Sound Discrimination and Explicit Mapping of Sounds to Meanings in Preschoolers with and Without Developmental Language Disorder
This research was supported by NIH/NIDCD [K99-R00 DC013795] to CQ.
International Journal of Speech-Language Pathology
Purpose: To investigate links between sound discrimination and explicit sound-meaning mapping by preschoolers with and without developmental language disorder (DLD).
Method: We tested 26 children with DLD and 26 age- and gender-matched peers with typical language development (TLD). Inclusion was determined via results of standardised assessments of language and cognitive skills and a hearing screening. Children completed two computerised tasks designed to assess pitch and duration discrimination and explicit mapping of pitch- and duration-contrasting sounds to objects.
Result: Children with TLD more successfully mapped pitch categories to meanings than children with DLD. Children with TLD also showed significantly better overall sound discrimination than children with DLD. Sound-discrimination scores were marginally associated with overall sound-meaning mapping in multivariate analyses of covariance (MANCOVAs). Correlation tests indicated significant associations between discrimination and mapping, with moderate to large effect sizes. Thus, significant sound-discrimination differences between the groups may contribute to differences in sound-meaning-mapping accuracy.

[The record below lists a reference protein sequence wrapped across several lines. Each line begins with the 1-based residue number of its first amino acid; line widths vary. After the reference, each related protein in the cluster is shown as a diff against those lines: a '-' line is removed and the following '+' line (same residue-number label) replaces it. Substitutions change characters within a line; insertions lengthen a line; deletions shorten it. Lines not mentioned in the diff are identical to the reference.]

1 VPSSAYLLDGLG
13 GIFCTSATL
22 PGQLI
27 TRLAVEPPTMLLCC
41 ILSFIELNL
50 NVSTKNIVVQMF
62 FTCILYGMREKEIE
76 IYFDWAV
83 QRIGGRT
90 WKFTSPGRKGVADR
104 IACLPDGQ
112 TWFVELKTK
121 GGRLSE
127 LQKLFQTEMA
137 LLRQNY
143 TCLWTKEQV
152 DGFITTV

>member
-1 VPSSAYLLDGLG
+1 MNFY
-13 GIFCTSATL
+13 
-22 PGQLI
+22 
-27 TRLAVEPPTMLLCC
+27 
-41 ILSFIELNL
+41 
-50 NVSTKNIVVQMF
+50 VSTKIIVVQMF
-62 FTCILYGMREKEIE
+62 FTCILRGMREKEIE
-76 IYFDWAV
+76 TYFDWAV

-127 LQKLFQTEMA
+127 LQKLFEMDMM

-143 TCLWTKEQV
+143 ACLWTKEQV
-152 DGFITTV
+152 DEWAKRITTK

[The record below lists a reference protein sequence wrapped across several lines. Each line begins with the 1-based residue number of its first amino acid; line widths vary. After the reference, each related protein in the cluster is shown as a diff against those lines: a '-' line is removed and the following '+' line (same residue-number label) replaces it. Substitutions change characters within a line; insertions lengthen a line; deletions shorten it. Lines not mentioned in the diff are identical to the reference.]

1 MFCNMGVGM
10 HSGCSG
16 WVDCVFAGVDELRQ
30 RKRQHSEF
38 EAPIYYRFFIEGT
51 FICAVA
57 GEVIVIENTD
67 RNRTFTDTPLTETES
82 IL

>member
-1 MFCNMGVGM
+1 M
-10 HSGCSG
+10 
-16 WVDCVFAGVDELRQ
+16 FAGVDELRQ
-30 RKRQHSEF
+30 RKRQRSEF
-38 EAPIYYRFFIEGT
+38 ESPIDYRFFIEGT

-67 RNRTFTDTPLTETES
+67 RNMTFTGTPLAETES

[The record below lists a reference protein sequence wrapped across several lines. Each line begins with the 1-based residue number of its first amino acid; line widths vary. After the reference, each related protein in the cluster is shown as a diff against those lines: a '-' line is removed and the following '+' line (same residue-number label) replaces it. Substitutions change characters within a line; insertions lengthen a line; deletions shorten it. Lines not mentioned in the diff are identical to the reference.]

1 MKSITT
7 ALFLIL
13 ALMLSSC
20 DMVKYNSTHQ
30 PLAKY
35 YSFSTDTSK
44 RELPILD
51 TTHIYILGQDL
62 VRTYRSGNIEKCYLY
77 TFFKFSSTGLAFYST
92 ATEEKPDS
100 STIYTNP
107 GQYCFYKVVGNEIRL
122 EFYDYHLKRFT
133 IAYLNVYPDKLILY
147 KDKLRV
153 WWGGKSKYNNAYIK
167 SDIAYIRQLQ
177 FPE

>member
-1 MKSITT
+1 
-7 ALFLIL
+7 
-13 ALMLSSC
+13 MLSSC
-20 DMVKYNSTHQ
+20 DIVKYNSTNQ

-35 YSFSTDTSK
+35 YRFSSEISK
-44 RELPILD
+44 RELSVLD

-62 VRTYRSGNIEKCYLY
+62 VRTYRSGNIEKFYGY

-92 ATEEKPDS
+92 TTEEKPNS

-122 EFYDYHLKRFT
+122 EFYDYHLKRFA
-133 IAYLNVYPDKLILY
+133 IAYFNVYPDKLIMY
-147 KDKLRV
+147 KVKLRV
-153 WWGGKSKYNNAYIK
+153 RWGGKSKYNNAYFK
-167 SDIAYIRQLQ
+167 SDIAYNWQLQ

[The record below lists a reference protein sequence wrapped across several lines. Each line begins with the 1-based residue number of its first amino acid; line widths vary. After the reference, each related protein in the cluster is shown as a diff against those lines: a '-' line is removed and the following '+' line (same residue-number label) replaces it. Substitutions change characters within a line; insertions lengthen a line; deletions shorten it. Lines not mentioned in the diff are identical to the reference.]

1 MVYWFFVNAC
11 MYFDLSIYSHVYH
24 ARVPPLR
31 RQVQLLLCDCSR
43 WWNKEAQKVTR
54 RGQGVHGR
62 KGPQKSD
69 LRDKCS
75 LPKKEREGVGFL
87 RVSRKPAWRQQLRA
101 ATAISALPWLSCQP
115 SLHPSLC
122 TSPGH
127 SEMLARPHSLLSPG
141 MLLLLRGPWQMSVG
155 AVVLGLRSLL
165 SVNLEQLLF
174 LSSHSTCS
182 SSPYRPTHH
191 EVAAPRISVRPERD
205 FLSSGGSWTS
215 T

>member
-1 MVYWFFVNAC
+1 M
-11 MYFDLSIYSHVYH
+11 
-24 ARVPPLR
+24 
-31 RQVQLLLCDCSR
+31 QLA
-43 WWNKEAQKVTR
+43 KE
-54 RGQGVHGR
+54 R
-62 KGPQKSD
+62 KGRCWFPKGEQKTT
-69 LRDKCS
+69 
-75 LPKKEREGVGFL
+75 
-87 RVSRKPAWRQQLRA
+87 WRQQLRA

Conclusion: Children with DLD had more difficulty mapping sound categories to meanings than TLD peers. We discuss possible explanations for this finding and implications for theoretical accounts of the aetiology of DLD.
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Quam, C., Cardinal, H., Gallegos, C., & Bodner, T. (2020). Sound discrimination and explicit mapping of sounds to meanings in preschoolers with and without developmental language disorder. International journal of speech-language pathology, 1-12.